Based on the works of scholars, who will be revealed when the blogging for this topic ends. Works of other authors may be included, but where these are done, full acknowledgement will be made.
Advice: Those who may take offence in seeing biblical (OT) quotations or liberal discussion of OT biblical characters should not read this topic.
While Amenhotep IV (or Akhenaten) was growing up with relatives in Zarw, his mum Queen Tiye consolidated her powers in the royal city of Thebes. Though she wasn’t of royal lineage she was appointed by her infatuated husband as the Great Royal Wife, effectively the Queen, a post that should have been held by Sitamun, the Pharaoh’s first wife and royal sister. [Note: some books have Sitamun as Pharaoh Amenhotep III's daughter]
Sitamun had a daughter, Nefertiti, one of history’s most beautiful women. Obviously Nefertiti was of the direct royal line, so Amenhotep IV was married to his half-sister to secure his royal position on the throne of Egypt.
Once Amenhotep IV felt he was reasonably safe from the hostile Amunites, he returned to Thebes to rule as co-regent to his royal father the elder Pharaoh. Because he grew up in Zarw, away from the standard warrior cadetship that other sons of Pharaohs and nobility underwent, and obviously under the enormous influence of the priests of On, he was more interested in promoting his religion than conducting the affairs of a young king or noble.
His efforts in promoting Aten worship in Thebes was pursued in a high handed manner, such as taking over temples of Amun-Re for his god, and at the same time desecrating other Egyptian gods. He even had the name of Amun chiselled away from temples and obelisks. Evidently in his religious zeal he forgot that Thebes was the stronghold of the Amun priesthood, and his actions were highly offensive to them. He had to be stopped from his reckless proselytising behaviour before the affront to the Amunites became too damaging.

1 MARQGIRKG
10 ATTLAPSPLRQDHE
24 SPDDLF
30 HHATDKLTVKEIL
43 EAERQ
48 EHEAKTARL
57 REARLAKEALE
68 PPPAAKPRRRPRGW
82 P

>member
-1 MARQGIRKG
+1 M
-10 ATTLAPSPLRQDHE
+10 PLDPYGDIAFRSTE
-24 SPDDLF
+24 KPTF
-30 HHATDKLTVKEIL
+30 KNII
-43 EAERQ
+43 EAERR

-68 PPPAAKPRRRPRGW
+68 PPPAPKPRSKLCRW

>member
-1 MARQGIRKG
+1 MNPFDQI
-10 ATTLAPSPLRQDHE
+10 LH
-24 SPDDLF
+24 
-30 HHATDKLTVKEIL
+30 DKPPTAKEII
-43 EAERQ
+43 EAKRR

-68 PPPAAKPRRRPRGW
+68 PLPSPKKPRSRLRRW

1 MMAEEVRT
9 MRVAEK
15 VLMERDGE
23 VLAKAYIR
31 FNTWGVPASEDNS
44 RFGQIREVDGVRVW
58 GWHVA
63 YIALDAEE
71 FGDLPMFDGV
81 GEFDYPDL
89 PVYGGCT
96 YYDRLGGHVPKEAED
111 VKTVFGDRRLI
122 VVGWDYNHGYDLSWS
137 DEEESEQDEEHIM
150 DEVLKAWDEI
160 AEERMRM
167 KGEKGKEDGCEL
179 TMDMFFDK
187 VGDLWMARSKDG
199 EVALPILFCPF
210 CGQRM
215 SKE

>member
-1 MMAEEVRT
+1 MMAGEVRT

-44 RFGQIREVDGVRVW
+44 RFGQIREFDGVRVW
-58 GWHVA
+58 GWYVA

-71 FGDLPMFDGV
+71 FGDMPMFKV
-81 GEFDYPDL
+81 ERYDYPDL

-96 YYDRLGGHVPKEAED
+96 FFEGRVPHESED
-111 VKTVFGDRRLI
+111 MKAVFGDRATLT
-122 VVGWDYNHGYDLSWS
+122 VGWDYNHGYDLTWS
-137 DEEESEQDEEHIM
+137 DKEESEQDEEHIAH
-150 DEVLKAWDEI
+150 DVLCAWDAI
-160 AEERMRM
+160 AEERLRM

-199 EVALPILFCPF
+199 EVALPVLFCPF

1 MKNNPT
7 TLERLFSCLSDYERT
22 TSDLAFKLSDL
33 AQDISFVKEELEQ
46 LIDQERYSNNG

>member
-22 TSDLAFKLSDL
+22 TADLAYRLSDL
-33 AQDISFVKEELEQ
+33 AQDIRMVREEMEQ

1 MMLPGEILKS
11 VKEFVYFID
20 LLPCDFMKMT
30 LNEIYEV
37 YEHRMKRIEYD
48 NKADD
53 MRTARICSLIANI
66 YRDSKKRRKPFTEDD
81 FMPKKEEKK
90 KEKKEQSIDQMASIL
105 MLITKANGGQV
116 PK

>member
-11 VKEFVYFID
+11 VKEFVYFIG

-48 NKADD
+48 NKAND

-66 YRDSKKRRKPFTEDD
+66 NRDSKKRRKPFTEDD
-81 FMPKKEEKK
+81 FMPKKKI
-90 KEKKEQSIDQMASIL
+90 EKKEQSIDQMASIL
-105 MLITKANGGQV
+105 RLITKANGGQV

The elder Pharaoh ordered him to build a new city for devotion to Aten rather than offend the powerful Amun priesthood in Thebes. He went downriver and selected a place which is today’s Tel el Amarna for his new religious centre. He called the city Akhetaten, the horizon of Aten.
There is archaeological evidence that his father, the elder Pharaoh, was still alive after he build the new city. But when the old man passed away, and Amenhotep IV or Akhenaten became the principal Pharaoh, he pursued his Aten worship even more ruthlessly.
He turned Akhetaten into the world’s most beautiful city, a ‘city of gold and light’, a veritable Garden of Eden, where every need of the Pharaoh and his entourage were taken care of in the most lavish manner. In fact the riches of the land were virtually stripped for the use of the inhabitants of Akhetaten. All those who stayed in his holy city must convert to his Aten religion, whether they were bakers, builders, painters, artisans masons, or nobility, etc.
Apart from lovely Egyptian women, Akhenaten invited the most beautiful Canaanite, Hittite, Mitannian, Phoenician, Midianite, Nubian, Babylonian and neighbouring princesses to join his entourage. He basically formed his own ‘beautiful people’, turning Akhetaten into an international cosmopolitan city.
When his father, Amenhotep III passed away, probably in their 12th year of co-regency, Akhenaten emerged as the most powerful man in Egypt. He was by now so obsessed by his Aten worship, and began to pushed for the forceful spread of his religion. That’s when trouble began for him.
To be continued ……..